Iranian passport
Iranian Biometric Passport Cover.jpg
The front cover of a contemporary Iranian biometric passport.
Issued by Iranian Immigration & Passport Police Office
First issuedc. 1925 (original)
1979 (current version)
1 January 2007 (1st biometric passport)[1]
1 October 2014 (2nd biometric passport)[2]
EligibilityIranian citizen (Provided that men perform compulsory military service.)
Expiration5 years after issuance (for adults over 18) , 10 years (for Special cases)
Cost1,500,000IRR (~8 US Dollars)

Iranian passports, also known as Persian passports, are issued to nationals of Iran for the purpose of international travel. The passport serves as a proof of Iranian citizenship. The Iranian passports are burgundy, with the Iranian emblem emblazoned on the top of the front cover.

The words "جمهوری اسلامی ایران" (Persian) meaning Islamic Republic of Iran and "گذرنامه" (Persian) meaning passport are inscribed to the right side of the coat of arms. Iran started issuing diplomatic and service biometric passports in July 2007. Ordinary biometric passports began to be issued on 20 February 2011. These passports contain 32 pages.

On the inside of the back-cover, Iranian passports bear the inscription: "The holder of this passport is not entitled to travel to occupied Palestine", referring to Israel.[3]

In the past, prior to the 1979 Islamic Revolution, passports issued by Pahlavi Iran were visually different, with the inscription "Empire of Iran" being used, and translations into French rather than English.

Identity information page

The Iranian passport includes the following data:

Passport number

The passport number is the serial number that uniquely identifies a passport. The passport number changes every time a person has issued a new passport, with the previous passport number noted in an endorsement on the last page of the new passport.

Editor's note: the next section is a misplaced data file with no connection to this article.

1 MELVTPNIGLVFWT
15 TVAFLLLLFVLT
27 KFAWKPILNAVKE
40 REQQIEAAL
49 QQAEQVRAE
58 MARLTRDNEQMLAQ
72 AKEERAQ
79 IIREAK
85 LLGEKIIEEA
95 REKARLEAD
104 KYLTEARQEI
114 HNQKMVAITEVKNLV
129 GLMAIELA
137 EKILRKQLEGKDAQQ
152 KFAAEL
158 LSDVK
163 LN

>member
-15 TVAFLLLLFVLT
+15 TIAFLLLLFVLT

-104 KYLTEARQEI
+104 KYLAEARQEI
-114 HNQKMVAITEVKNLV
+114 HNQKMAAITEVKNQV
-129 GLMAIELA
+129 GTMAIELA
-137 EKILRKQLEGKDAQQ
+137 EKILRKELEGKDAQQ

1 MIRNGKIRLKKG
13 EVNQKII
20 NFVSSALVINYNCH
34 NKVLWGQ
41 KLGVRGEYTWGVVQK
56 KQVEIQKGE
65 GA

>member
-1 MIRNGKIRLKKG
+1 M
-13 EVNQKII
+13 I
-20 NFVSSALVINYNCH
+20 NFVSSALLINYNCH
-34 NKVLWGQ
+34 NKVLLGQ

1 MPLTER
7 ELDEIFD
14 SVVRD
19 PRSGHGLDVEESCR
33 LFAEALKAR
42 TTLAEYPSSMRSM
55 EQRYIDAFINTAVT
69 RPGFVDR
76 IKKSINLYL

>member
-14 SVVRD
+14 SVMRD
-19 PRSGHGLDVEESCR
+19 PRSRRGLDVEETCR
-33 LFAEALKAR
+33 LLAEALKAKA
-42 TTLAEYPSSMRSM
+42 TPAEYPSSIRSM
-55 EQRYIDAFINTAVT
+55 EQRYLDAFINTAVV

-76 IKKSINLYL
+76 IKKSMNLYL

The passport number is alphanumeric, with a letter followed by an eight-digit number, e.g. A00000000. In the Persian letters on top of the passport, the passport number does not have the first English letter.

Identity Number

The national identity number for Iranians is a unique 10-digit number allocated to each citizen of Iran; & it is used widely for identity confirmation in many places. The unique number is in the following format:


The control number is calculated from the previous 9 digits and verifies if the ID number is valid.


For each item in the passport, captions are provided in Persian and nearly all of them are also provided in English.

Restrictions on travel

As Iran (the Islamic Republic of) does not recognize or have diplomatic relations with the state of Israel (like some other Muslim countries), people using an Iranian passport are not permitted to travel to Israel under Iranian law (although Israel itself does admit Iranian citizens holding a visa). On the inside of the back-cover, Iranian passports bear the inscription: "The holder of this passport is not entitled to travel to occupied Palestine", referring to Israel.

Visa requirements for Iranian citizens